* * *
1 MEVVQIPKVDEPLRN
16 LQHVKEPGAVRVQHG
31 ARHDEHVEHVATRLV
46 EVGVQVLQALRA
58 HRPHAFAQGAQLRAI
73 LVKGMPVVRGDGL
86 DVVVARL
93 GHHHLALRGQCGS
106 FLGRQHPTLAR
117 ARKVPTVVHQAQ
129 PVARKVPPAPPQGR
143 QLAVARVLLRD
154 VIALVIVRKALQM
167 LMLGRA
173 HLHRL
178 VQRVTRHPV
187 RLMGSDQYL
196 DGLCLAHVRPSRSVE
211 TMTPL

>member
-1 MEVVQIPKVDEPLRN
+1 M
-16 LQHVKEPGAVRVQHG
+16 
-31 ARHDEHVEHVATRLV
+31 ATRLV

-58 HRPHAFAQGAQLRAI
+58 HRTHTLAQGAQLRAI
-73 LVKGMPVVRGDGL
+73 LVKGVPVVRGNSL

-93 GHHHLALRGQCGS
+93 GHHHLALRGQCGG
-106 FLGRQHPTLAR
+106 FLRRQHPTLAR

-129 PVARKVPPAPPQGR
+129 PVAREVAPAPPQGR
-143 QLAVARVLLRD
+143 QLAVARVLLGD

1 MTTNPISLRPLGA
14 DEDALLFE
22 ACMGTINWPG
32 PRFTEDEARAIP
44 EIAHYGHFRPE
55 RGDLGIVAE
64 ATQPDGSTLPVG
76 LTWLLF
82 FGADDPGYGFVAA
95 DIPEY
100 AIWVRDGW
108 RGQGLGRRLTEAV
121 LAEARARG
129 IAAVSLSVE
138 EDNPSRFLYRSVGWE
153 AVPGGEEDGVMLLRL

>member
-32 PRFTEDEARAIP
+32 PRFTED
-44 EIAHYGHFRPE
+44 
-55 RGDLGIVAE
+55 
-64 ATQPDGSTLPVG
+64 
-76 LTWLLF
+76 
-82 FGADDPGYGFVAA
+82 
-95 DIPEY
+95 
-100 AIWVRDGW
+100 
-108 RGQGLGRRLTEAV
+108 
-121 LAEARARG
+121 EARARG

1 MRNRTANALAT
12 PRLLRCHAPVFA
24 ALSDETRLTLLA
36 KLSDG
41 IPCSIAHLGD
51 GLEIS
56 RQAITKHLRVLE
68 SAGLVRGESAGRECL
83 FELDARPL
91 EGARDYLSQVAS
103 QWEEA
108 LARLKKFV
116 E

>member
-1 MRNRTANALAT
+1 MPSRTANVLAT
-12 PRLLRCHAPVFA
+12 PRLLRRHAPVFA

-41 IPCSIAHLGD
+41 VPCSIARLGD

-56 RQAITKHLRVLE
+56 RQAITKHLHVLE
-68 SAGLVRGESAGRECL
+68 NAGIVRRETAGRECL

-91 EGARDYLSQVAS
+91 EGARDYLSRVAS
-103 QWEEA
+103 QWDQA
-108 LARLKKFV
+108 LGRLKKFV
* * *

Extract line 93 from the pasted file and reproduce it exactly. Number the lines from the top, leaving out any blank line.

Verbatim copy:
+12 PRLLRRHAPVFA